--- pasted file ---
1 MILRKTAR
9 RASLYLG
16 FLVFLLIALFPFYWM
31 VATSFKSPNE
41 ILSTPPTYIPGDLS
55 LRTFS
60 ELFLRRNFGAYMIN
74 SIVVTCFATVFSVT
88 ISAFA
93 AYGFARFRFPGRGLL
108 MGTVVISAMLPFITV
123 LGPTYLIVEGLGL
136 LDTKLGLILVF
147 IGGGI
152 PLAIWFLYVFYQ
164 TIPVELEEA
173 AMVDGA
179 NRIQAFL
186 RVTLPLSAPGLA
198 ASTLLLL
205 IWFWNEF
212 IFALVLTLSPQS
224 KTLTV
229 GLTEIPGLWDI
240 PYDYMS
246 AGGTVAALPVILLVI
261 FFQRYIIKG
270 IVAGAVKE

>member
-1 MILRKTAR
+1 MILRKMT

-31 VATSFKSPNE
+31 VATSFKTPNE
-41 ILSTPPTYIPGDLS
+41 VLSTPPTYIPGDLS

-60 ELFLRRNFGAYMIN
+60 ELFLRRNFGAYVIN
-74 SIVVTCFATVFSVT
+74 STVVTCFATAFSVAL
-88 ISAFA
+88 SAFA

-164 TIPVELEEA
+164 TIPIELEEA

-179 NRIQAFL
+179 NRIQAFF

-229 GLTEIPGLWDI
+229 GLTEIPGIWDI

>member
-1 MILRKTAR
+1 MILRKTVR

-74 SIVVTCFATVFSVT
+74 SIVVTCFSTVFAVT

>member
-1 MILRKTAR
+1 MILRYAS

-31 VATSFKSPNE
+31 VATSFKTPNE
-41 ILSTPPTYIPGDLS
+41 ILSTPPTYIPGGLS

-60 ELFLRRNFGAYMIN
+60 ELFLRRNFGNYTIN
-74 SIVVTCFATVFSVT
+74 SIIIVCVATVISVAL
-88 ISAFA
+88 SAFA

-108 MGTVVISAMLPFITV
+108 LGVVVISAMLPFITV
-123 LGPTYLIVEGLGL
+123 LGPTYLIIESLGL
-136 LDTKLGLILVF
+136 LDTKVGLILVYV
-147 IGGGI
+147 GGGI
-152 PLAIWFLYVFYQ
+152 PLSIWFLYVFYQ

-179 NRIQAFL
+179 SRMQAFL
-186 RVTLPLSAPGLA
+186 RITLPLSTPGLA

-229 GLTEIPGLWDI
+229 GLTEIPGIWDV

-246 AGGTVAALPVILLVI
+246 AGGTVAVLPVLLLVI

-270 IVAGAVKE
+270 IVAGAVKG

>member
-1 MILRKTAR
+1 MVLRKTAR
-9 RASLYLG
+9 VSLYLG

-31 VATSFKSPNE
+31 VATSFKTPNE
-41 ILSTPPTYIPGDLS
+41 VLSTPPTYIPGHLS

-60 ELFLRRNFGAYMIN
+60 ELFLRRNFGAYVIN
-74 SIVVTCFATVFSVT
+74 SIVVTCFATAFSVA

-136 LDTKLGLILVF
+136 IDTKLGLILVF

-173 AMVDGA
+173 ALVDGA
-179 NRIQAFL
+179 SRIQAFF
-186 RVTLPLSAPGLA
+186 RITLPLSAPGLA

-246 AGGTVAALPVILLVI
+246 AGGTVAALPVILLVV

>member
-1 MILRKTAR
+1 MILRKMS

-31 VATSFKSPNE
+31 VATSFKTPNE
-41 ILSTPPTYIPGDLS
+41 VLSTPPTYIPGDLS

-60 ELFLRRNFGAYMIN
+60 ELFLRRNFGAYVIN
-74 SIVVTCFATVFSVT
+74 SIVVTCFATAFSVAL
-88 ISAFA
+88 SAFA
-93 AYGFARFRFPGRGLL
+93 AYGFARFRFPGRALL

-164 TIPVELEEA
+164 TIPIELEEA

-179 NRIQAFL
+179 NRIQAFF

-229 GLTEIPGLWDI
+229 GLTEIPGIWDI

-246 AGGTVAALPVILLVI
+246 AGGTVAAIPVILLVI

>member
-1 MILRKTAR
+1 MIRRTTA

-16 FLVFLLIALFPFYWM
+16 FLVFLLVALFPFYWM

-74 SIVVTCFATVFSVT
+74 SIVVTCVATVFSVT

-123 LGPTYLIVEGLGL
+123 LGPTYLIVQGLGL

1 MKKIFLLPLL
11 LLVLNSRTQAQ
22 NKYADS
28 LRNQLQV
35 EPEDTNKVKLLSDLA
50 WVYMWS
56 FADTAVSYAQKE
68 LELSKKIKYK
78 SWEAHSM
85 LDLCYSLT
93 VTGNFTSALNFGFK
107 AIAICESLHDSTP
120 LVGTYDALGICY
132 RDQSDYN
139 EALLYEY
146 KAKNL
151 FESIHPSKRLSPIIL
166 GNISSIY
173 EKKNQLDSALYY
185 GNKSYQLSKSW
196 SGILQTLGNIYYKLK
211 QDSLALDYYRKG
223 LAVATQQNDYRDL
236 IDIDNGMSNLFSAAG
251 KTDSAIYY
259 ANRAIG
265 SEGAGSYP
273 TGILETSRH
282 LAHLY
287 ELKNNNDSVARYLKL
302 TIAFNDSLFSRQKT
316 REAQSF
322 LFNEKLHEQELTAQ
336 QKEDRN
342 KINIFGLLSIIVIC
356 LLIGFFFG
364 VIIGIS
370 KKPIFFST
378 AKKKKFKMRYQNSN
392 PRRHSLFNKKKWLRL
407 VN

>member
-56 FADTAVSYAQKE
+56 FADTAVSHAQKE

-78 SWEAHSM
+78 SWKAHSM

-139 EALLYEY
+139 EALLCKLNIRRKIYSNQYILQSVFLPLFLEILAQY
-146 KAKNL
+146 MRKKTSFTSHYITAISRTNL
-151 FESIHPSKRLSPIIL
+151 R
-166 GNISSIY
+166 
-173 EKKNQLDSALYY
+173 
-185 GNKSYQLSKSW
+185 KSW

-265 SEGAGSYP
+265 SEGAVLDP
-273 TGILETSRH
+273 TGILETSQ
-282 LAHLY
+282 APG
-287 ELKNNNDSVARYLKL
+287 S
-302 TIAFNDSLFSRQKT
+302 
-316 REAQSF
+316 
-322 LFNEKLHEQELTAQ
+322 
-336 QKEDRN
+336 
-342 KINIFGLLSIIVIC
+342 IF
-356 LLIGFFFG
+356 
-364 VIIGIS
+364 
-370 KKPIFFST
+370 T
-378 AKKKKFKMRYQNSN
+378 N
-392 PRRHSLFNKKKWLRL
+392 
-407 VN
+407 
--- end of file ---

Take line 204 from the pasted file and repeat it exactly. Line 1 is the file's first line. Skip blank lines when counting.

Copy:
+282 APG